He'll do what any good ... agent... would do. He'll find a buddy that works for a third party support call center, and convince him to provide phone accounts for as many phones as he needs.

The wire (2, Funny)

Anonymous Coward | more than 4 years ago | (#32365832)

The wire called, they want their idea back.

Already being done in India and South Africa (5, Insightful)

x_IamSpartacus_x (1232932) | more than 4 years ago | (#32365838)

This is already being done in India and South Africa (where prepaid phones are everywhere and contract phones are nearly non-existent) and it's retarded. I am American and I travel into and out of South Africa all the time and no-one wants to sell me a SIM card. You have to be able to prove residence in South Africa to get one and I live in Mozambique (and Botswana beforehand). Theft is RAMPANT in SA and people think having a name on file of who the phone's number is will stop anything? I have to find a South African who will buy me a SIM card any time I need to call from within SA.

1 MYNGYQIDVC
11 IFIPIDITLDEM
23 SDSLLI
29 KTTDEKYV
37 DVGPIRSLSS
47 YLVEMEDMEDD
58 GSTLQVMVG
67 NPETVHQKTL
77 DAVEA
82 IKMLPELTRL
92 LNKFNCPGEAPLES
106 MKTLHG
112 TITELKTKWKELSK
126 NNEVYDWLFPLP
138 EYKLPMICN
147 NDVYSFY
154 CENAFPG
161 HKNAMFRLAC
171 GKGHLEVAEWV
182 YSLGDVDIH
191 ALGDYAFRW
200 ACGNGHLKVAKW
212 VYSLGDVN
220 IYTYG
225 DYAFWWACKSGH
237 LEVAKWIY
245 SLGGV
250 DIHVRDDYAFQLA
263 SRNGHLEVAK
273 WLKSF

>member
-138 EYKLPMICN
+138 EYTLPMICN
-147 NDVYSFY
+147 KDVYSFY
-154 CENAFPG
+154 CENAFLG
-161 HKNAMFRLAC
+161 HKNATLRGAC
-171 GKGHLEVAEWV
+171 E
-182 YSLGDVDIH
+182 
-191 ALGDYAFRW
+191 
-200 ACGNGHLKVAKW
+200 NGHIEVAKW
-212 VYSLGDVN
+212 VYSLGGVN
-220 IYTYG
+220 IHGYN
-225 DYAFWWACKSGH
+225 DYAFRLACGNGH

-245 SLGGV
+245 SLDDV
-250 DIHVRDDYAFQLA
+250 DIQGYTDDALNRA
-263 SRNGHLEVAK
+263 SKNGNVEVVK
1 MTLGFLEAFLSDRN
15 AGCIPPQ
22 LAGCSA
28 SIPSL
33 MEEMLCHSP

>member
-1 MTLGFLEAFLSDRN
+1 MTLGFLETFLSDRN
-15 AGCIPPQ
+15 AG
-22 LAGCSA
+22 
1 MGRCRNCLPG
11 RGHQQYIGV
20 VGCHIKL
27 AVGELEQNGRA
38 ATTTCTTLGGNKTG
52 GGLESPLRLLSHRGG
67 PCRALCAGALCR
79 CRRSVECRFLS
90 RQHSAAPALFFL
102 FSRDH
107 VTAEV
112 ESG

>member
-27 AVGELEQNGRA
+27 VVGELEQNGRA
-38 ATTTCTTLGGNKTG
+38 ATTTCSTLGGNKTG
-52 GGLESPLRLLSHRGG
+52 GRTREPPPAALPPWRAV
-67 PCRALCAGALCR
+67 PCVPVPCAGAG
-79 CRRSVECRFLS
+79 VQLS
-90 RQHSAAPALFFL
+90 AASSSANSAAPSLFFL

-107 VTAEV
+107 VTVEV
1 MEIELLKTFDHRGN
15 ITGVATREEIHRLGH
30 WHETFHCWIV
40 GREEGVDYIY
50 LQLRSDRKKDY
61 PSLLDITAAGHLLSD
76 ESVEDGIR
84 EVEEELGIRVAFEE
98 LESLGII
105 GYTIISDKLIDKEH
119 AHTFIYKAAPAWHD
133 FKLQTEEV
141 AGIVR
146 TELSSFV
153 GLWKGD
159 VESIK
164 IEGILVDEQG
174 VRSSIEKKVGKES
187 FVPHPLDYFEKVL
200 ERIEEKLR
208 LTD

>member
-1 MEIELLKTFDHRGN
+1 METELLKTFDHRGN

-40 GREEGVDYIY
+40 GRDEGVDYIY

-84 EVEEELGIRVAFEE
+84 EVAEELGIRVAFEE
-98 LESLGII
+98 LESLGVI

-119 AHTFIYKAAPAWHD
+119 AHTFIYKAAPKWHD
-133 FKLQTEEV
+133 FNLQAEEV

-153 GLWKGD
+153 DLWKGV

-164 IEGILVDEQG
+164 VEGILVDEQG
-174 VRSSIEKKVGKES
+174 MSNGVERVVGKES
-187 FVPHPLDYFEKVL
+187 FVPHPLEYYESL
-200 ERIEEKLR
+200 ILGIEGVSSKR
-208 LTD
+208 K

India implemented this law before they had their terrorist attacks last year and it sure did a lot to prevent those eh?

Re:Already being done in India and South Africa (0, Troll)

kevinNCSU (1531307) | more than 4 years ago | (#32366176)

India implemented this law before they had their terrorist attacks last year and it sure did a lot to prevent those eh?

It also won't stop GINGIVITIS!!!

Just saying, that's about as on topic as complaining it's worthless b/c it didn't stop armed assailants from scuba diving into the country and then opening fire in a hotel.

Next stop: WLAN (0)

Anonymous Coward | more than 4 years ago | (#32365844)

With Skype or any other VoIP program, every open wireless LAN is a public telephone. Can't be long until making WLAN available without registering the users becomes illegal.

Privacy: Same Shit, Different Day (5, Funny)

Maarx (1794262) | more than 4 years ago | (#32365892)